Microfinance institutions (MFIs) play an important role in economic development, with the dual objectives of social outreach and financial self-sufficiency. The purpose of this study is to examine the influence of organizational structure and variations in legal systems on the MFI dual performance goals.
Using a sample that includes 1,518 MFIs from 105 different countries over a period of 20 years, this study analyzes the data by applying a model that includes six categories of organizational structures and variations of legal systems, including both civil and common law, with accounting performance measures for the dependent variables.
The analyses provide robust results indicating that MFIs structured as non-governmental organizations (NGOs) have better social outreach than all other types of MFIs and exhibit better financial performance than MFIs registered as commercial banks or credit unions. Legal systems also played a role in MFI effectiveness.
Given the increasing importance of MFIs on economic development globally, this study has relevance on how the impact of MFI structural characteristics and macro-level influences on their dual performance criteria can be translated into management approaches and governance policies that can increase the effectiveness of these dual (i.e. social and financial) goals.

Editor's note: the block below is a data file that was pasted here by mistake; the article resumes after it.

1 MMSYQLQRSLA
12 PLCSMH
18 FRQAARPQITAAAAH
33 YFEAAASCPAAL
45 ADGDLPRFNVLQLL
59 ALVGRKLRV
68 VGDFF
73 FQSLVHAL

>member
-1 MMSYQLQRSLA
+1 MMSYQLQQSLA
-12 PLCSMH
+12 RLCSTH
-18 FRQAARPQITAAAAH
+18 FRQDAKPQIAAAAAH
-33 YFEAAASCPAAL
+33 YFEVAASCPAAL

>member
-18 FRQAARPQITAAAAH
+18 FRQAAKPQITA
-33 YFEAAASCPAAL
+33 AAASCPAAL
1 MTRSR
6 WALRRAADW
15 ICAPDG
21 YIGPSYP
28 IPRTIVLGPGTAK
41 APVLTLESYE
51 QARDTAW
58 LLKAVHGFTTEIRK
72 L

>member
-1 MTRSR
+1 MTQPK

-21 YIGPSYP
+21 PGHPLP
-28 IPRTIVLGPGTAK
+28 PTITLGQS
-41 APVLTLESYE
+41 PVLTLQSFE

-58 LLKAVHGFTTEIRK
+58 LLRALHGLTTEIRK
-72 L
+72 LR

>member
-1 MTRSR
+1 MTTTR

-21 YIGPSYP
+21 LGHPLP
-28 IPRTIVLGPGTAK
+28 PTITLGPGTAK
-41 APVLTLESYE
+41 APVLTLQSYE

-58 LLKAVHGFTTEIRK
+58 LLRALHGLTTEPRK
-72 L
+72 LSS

This study is more comprehensive than prior research in addressing the influence of organizational structures of MFIs and legal systems on MFI dual mission, namely, its financial performance and social outreach, thereby increasing our understanding of policy implications in sustaining the MFI’s developmental role.
Mumi, A., Joseph, G. and Quayes, S. (2020), "Organizational and legal institutions, and the performance of microfinance institutions as hybrid entities", Journal of Accounting & Organizational Change, Vol. 16 No. 3, pp. 285-309. https://doi.org/10.1108/JAOC-02-2020-0022Download as .RIS
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